Title: Linguistics meets "legalese": syntax, semantics, and jury instruction reform
Author: Janet Randall
Before jurors deliberate a case, the judge reads them a set of "jury instructions." But these directives -- filled with "legalese" and technical courtroom jargon -- often confuse jurors and affect the verdicts that they reach. To tackle this problem, the Massachusetts Plain English Jury Instruction (PEJI) Project is investigating the linguistic causes of jurors' misunderstandings and so far, has identified two: undefined terms and passive verbs. We found that an instruction containing unfamiliar undefined terms:
The standard of proof in a civil case is that a plaintiff must prove his or her case by a preponderance of the evidence and a string of passive verbs:
A preponderance of the evidence is such evidence which, when considered and compared with any opposed to it, has more convincing force and produces in your minds a belief that what is sought to be proved is more probably true than not true. ... is harder to understand than one containing the same unfamiliar term -- but also its definition -- and no passives:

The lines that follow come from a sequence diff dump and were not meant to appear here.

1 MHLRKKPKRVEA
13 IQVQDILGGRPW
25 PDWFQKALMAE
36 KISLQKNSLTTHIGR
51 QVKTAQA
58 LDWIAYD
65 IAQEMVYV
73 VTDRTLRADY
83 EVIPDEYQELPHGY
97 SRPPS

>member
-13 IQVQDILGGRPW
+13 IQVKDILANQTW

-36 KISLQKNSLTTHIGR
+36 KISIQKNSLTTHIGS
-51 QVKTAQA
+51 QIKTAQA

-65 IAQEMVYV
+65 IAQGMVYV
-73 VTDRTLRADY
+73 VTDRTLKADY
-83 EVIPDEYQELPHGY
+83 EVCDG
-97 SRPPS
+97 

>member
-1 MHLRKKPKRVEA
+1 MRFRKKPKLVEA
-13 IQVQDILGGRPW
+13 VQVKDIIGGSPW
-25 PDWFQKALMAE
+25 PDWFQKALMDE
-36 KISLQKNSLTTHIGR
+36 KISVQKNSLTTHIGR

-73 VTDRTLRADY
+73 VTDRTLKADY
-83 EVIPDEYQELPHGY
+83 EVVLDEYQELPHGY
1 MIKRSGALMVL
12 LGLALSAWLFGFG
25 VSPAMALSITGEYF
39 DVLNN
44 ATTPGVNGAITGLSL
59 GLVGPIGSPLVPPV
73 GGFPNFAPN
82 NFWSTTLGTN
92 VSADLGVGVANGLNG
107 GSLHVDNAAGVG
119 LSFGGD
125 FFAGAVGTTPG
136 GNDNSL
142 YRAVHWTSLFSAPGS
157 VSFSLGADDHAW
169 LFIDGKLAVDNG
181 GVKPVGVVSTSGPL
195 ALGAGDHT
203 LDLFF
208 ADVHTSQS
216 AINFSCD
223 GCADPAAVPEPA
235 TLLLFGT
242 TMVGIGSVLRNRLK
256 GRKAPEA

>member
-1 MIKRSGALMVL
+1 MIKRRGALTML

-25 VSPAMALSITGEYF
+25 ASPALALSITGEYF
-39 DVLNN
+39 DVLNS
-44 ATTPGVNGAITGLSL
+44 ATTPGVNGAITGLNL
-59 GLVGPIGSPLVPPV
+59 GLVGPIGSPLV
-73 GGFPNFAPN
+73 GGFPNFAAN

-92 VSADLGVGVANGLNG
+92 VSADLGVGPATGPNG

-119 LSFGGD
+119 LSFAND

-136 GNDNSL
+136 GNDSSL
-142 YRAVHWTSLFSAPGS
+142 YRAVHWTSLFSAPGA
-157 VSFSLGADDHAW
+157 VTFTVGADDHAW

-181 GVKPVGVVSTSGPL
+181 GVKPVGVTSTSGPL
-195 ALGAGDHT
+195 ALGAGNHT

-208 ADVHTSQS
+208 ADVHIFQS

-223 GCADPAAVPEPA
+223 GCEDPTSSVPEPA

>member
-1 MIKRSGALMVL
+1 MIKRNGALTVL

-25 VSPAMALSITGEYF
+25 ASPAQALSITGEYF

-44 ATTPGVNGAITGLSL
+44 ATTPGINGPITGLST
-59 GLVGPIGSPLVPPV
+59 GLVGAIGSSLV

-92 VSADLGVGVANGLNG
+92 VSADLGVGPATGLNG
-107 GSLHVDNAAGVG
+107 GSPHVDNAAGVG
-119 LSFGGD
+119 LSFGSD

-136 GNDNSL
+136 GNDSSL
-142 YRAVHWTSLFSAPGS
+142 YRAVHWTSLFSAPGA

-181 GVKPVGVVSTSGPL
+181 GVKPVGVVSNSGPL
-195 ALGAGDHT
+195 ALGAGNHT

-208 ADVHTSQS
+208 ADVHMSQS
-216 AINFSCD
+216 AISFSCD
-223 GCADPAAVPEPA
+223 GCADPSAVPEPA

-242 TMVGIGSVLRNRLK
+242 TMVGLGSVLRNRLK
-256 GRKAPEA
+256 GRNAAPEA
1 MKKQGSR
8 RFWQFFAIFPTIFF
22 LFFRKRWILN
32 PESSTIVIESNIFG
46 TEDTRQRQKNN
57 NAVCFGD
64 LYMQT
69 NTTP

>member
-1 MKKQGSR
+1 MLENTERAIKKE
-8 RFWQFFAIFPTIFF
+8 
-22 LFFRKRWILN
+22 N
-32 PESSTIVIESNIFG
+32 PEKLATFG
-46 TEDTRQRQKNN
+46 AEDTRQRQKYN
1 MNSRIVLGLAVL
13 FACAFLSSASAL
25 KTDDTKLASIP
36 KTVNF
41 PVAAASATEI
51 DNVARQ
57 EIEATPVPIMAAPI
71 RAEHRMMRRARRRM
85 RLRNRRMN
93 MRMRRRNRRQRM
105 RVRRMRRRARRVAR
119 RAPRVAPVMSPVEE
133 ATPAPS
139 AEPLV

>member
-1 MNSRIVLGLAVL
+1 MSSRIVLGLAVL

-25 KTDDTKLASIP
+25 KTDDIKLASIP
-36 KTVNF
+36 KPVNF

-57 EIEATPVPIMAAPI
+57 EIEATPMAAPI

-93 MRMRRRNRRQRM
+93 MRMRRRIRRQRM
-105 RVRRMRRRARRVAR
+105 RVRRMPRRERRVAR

After you hear all the evidence on both sides, if you find that the greater weight of the evidence -- also called "the preponderance of the evidence" -- is on the plaintiff's side, then you should decide in favor of the plaintiff.
Identifying the factors that cause confusion will help us to revise legal language for better understanding, leading to more reliable verdicts and a fairer judicial system overall.
Title: Lexical Stability and Kinship Patterns in Australian Languages
Author: Claire Bowern
Some words for family members do not change much. European words for 'mother,' 'father,' 'brother,' and 'sister,' for example, have mostly been in
|Contact: Alyson Reed|
Linguistic Society of America